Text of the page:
Fall of Realtime Worlds and recurring cuts ‘only half the story’
The Scottish games industry is not hit by a crisis following the fall of RTW, says an experienced developer from the region.
David Thomson, whose career has seen him work in numerous Scottish companies such as Denki and Slam, did however feel the sector needed more external investment.
“Despite some of the media coverage to the contrary, I don’t believe the Scottish games industry is in crisis. I don’t believe there are any ‘panicked’ companies about to up sticks and move wholesale to another country,” he said.
“The Scottish games industry is in transition. Companies have been trying to move away from the ‘traditional’ model of the industry, where a publisher funds the development of a game.”
Thomson went on to enumerate a range of projects he saw as Scottish success stories, including Ruffian’s Crackdown 2, Proper Games’ Final Fight XBLA reboot and Cohort’s PlayStation Move title The Shoot.
“Firebrand have the best-selling Wii racing game behind Mario Kart, and Digital Goldfish were just included in the Guardian’s Tech 100 list for the second year running,” he continued.
“Companies like Cobra and Digital Goldfish have had success on iPhone, with their own and licensed titles, while Tag and Dynamo have recently received commissions from Channel 4 for public service games.”
In an opinion piece published online, He went on to praise the innovative student development showcase Dare to be Digital, along with Abertay University’s £5 million prototyping fund for the UK.
Though he admitted, as is abundantly clear, the Scottish industry hasn’t had a blemish-free twelve months.
This year has seen Dundee studio Realtime Worlds close at the loss of 250 jobs, along with staff reductions at Denki and Cohort.
“Denki took a different funding model for Quarrel, it’s innovative and highly anticipated game for Xbox, but the eventual lack of a distribution route for an unique experience was an insurmountable obstacle.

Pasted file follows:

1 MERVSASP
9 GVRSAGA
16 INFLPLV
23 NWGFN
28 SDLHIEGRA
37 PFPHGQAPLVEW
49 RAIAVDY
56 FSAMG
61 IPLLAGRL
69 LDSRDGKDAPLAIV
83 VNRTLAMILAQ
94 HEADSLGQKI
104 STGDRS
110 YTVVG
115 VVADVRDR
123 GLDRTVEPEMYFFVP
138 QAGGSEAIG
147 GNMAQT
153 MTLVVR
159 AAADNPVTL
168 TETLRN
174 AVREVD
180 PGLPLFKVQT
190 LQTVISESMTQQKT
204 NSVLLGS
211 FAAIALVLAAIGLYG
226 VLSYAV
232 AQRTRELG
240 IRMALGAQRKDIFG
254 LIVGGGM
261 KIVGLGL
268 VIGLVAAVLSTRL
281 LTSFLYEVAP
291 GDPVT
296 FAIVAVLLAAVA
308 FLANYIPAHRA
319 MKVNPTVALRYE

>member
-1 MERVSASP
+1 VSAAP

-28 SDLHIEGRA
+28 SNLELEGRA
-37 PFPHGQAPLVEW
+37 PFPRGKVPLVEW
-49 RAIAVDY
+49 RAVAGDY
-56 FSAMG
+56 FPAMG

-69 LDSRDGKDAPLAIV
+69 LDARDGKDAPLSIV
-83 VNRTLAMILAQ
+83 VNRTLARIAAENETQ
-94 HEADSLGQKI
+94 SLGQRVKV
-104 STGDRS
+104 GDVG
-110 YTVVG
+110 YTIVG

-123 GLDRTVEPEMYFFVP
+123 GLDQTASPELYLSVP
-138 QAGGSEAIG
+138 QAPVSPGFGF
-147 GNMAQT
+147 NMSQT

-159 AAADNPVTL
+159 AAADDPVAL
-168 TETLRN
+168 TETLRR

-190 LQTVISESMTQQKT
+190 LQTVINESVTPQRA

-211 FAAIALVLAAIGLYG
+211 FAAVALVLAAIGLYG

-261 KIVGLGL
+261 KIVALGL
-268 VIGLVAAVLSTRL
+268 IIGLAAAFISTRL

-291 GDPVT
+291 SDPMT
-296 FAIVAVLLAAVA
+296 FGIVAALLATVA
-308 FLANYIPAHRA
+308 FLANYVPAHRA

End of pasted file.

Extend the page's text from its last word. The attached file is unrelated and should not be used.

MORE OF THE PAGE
“And Realtime Worlds took on a couple of projects of massive scope and scale, that haven’t panned out the way anyone would have liked.”
“But let’s be clear - we’ve stumbled this year for one critical reason. We’re failing to make money,”
“Perhaps some of you reading that think I’m being crass in saying that. I’ve paraphrased Walt Disney on this before and I’m sure I’ll do it again in the future: “We don’t make games to make money; we make money so we can make more games,” said Thomson.
“That’s all there is to it; but right now we are lacking it.
“It’s obviously the key to creating a sustainable games industry, which is part of what is needed to have a strong Scottish sector.
“The Scottish games industry is in transition, and it’s not something that can be solved overnight,” he added.
Thomson called on the public sector, government and media to “adjust their expectations” – as the new measures of success are not going to be job creation and new company registrations.
“The new measures will be based on wealth creation, rights ownership and social contribution,” he said.
“[And] the public sector can certainly provide support, whether through project funding, skills development, improving the country’s infrastructure or perhaps even tax breaks.”